Lindenhurst Mayor Michael Lavorata admitted publicly Thursday that he had been skeptical of Tritec Real Estate’s plans several years back to build a massive apartment complex on East Hoffman Avenue.
“Tritec came to us with a proposal that seemed so monumental at the time that I was a bit concerned,” Lavorata said. “This was the largest project ever contemplated in this village.”
He was speaking before a crowd Thursday celebrating the project’s opening after two years of construction —with the grand entrance to what’s now called The Wel standing high as his backdrop.
“I can safely now say my trepidations were incorrect,” he continued. “You see, even a skeptic can have a change of heart. Not only did Tritec keep their promises, they exceeded expectations.”
One more thing that he added:
“My own daughter, who at one point vowed to move away, has taken up residence right here in The Wel. If that’s not a ringing endorsement I don’t know what is.”
Lavorata, other Village Board members, Tritec principals and several other elected officials along with business leaders spoke during Thursday’s ceremonial ribbon-cutting to mark The Wel’s full arrival to downtown Lindenhurst.
The $103 million project, which broke ground in 2019, consists of 260 residential units, over 70 percent of which are already spoken for. The median age in the complex is 34. The median household income is $125,000.
Tritec principal Robert Coughlan rattled off those numbers Thursday to big applause.
Tritec’s big deal with the village was to not include commercial space, so it wouldn’t compete with the downtown area’s merchants. Not only that, it was repeatedly noted Thursday that 18 new businesses have opened on Wellwood Avenue since the project started, 13 during the pandemic, including nine restaurants.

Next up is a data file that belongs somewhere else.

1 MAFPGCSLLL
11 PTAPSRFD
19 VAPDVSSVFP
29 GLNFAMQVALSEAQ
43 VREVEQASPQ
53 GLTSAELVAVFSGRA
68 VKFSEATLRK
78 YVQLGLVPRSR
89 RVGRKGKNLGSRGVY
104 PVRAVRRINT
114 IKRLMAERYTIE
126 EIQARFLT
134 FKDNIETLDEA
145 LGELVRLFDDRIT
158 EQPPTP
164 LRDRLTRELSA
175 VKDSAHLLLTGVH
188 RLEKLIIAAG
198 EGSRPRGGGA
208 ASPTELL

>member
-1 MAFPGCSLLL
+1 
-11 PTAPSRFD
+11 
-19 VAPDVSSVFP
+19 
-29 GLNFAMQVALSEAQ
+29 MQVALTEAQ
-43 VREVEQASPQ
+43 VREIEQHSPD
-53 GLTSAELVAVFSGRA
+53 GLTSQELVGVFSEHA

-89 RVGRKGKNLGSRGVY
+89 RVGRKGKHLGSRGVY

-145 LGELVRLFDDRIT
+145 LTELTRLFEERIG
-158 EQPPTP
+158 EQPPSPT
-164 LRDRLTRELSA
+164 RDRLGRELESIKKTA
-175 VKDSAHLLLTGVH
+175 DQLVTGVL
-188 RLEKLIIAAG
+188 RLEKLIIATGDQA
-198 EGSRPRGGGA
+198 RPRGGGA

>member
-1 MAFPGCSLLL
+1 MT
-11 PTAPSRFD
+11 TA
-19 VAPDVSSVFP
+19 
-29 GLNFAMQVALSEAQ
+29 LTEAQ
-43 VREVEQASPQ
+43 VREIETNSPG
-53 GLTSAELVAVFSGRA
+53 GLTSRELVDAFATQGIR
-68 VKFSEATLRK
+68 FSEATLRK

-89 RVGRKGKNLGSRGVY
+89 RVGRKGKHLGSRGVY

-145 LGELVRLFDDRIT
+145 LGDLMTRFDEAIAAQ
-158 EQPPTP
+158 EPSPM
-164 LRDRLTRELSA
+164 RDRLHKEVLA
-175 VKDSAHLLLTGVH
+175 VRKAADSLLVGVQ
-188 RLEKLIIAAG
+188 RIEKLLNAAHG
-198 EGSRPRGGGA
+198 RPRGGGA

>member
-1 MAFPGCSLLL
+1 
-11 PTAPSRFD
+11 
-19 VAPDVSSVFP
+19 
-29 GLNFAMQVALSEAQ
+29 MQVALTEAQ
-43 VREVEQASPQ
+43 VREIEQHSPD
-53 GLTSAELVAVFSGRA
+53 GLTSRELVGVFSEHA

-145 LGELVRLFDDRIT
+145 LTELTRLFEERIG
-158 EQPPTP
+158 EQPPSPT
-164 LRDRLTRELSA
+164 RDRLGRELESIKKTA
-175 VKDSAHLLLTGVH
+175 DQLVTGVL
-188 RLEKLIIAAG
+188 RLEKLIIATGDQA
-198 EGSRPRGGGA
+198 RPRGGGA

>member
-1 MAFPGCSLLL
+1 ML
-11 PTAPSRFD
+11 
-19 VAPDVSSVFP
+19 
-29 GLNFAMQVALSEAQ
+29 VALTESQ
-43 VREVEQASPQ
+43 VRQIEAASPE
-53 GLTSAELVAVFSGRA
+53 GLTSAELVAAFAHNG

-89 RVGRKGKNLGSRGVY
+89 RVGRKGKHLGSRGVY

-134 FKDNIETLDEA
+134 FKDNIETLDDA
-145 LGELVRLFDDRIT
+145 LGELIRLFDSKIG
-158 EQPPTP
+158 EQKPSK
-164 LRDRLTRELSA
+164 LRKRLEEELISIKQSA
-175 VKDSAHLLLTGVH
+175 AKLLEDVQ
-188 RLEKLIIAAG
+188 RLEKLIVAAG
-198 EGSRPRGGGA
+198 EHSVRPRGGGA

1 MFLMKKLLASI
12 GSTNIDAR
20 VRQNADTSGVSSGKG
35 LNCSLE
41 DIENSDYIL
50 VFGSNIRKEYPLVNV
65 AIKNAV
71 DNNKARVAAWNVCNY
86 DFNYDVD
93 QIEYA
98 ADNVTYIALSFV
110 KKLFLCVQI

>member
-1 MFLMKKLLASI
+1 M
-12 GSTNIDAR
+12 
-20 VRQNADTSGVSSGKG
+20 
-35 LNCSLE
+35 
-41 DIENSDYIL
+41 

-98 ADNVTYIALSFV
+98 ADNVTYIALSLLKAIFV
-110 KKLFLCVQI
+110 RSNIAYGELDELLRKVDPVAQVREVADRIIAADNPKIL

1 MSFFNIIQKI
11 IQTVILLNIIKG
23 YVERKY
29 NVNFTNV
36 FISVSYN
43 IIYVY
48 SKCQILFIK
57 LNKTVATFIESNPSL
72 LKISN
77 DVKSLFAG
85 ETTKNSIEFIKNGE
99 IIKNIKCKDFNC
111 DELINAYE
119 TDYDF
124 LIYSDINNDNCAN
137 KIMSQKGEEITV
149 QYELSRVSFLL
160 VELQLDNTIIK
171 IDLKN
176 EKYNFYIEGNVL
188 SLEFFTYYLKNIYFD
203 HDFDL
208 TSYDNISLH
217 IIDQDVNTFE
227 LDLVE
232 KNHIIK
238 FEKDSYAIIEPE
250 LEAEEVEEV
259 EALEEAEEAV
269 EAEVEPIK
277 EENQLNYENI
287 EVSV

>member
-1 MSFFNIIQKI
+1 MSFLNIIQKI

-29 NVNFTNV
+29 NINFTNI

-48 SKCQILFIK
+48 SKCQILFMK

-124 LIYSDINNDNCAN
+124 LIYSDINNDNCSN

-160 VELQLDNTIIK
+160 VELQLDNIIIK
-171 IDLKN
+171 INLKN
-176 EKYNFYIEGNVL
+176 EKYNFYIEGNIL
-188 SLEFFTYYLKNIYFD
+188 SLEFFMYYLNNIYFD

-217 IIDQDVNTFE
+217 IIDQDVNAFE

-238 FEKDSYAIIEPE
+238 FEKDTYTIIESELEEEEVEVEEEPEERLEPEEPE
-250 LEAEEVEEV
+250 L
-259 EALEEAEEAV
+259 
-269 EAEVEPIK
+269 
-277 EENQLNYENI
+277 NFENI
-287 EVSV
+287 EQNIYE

“Many of these businesses told us they came here and invested here because of the investment we made in this project,” Coughland said, “And the people who are living here are going to visit their establishments.”
“The benefits involved with projects like this are well-documented,” he added. “I want to applaud the Village of Lindenhurst and thank them, particularly its elected officials. Their partnership, their professionalism, their persistence, that’s what brought this project to fruition.”
“The results of our combined efforts speak for themselves. Our corporate motto is ‘have fun, win, be nice.’
“I think we nailed it here. And we had a lot of fun.”
Suffolk County Executive Steve Bellone, who also spoke, said The Wel project and everything the county, village and Tritec did to get it built, is a “perfect example” of what needs to happen across Long Island.
“Our economic development plan is called Connect Long Island, and the heart of it is leveraging our downtowns,” he said.
Town Supervisor Rich Schaffer made mention of Tritec being named master developer in downtown Amityville Village.
“Amityville can’t wait to see there, what we see behind us here.”
Top: Tritec executives, elected leaders and supports cut the ribbon outside The Wel. (Credit: Yellow House Images)